WiMax vs. Long Term Evolution: Let the battle begin

GSM carriers widely plan to back LTE, but WiMax will push competitors in the U.S

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The players

In addition to the carriers, there are standards groups and manufacturers driving the two technologies. So far in the U.S., Sprint and Clearwire are aligned behind WiMax, while Verizon Wireless and AT&T are behind LTE.

Still, as of now, LTE is not even a set standard. However, that status might be conferred on LTE in the last half of this year by a group of vendors calling itself the 3GPP (Third Generation Partnership Project), Redman said.

LTE is in trials in the U.S., Europe and China, according to a Verizon spokesman, who refused to divulge the U.S. location or any other details.

The IEEE (Institute of Electrical and Electronics Engineers Inc.) picked 802.16e as its mobile WiMax standard in late 2005, and that is the standard Sprint began deploying last fall in three markets -- Washington, Baltimore and Chicago -- in what it has begun calling a "soft launch," with its employees as users. The carrier still has not officially announced a commercial service timetable.

A group called the WiMax Forum, made up of more than 500 vendors and other members, has established itself as an authority to certify WiMax gear. In April, it announced the certification of eight WiMax products for use in the 2.3 GHz band, with products in the 2.5 GHz band expected to be certified later this year.

As for equipment manufacturers, Intel has invested billions of dollars in WiMax research and chip sets and showed off conceptual mobile Internet devices at the Consumer Electronics Show in January. Motorola Corp., among a long list of manufacturers, has been a strong proponent of Sprint's WiMax initiative, but it also will be developing LTE technology.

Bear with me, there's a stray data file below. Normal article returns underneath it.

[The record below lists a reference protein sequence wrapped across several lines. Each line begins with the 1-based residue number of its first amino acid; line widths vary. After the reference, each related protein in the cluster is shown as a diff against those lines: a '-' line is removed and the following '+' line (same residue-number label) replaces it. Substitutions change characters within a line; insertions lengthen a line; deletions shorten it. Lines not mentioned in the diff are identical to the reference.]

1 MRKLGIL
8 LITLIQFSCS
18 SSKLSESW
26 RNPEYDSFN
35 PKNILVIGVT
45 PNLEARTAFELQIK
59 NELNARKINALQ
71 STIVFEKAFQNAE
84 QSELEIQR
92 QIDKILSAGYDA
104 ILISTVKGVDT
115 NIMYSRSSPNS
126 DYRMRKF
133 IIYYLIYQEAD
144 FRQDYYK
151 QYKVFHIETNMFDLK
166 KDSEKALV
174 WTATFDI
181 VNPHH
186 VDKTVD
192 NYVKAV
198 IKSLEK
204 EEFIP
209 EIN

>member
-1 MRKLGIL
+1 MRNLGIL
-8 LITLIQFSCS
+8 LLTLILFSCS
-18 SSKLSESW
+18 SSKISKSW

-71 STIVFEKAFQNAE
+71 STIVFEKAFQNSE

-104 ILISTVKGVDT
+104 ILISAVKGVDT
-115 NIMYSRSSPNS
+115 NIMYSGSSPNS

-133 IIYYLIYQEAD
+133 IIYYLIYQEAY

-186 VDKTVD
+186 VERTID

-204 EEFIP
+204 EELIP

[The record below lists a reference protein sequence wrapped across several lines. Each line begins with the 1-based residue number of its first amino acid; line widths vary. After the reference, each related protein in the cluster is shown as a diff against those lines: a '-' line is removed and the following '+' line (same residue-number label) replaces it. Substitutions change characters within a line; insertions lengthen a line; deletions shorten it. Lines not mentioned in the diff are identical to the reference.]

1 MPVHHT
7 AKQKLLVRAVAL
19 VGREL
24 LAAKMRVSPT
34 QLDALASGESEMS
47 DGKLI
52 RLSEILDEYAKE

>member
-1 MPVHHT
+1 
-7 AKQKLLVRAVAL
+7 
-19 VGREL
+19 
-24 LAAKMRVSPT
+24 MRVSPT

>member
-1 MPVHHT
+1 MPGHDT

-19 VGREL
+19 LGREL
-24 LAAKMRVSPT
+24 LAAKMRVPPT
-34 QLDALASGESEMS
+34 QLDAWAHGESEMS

The speeds

How will LTE and WiMax perform? The big technology focus of both approaches has been on speed, or throughput, to the user. Theoretical maximums for WiMax are listed in textbooks at 70Mbit/sec., while an AT&T official boasted LTE will provide speed of 100Mbit/sec.

Such speeds would greatly enhance video transmissions and online gaming. For business users, they could offer lightning-fast access to enormous corporate data stores sent over encrypted channels. Some futurists believe both technologies could bring about wireless video phone calls, like the ones Dick Tracy receives on his watch. Today, by comparison, videoconferencing from a wired desktop is still relatively expensive and not always reliable without a high-speed wired connection.

The speeds expected by both LTE and WiMax are hard to nail down primarily because the technologies are just rolling out. Many factors will be taken into consideration, including whether a carrier plans to send the signals over a wireless channel that is 40 MHz in width, double the standard 20 MHz channel, noted analyst Philip Solis of ABI Research Inc.

Speed to an end user is also dependent on how many users are connected to a cell tower, how far away they are, what frequency is used, the processing power of the user's device, and other factors.

A Verizon spokesman wouldn't offer any predictions on what speeds LTE could deliver. "I'm not saying anything on that," said the spokesman, Jeffrey Nelson. "Not theoretical or advertised speeds or what's proved out in the real world."

At Sprint, a spokesman said conservative estimates of the WiMax downlink speeds will be 2Mbit/sec. to 4Mbit/sec. on average on the Xohm WiMax network that Sprint is building, with 10Mbit/sec. peak downlink speeds. For uplinks, the speeds will average 1Mbit/sec. to 2Mbit/sec, depending on the processing power of the user's device.

The same, yet different

There are some notable technology differences between LTE and WiMax, but analysts said both approaches have much in common.

For example, both technologies provide the same approach for downlinks, and both have Multiple Input Multiple Output (MIMO), which means that information is sent over two or more antennas from a single cell site to improve reception. In tough transmission locations, such as a dense downtown area, MIMO could be a relatively inexpensive means of improving reception to users.

The downlinks from the cell tower to the end user in both LTE and WiMax are enhanced with OFDM (Orthogonal Frequency Division Multiplexing), a technology that supports sustained video and multimedia transmissions and is already being deployed in some non-LTE and -WiMax networks. It works by splitting up signals among multiple narrow frequencies, with bits of data sent at once in parallel. Needless to say, it is complex technology that will require sophisticated base stations, an added expense even for those carriers that see LTE as an upgrade path to GSM, analysts said.

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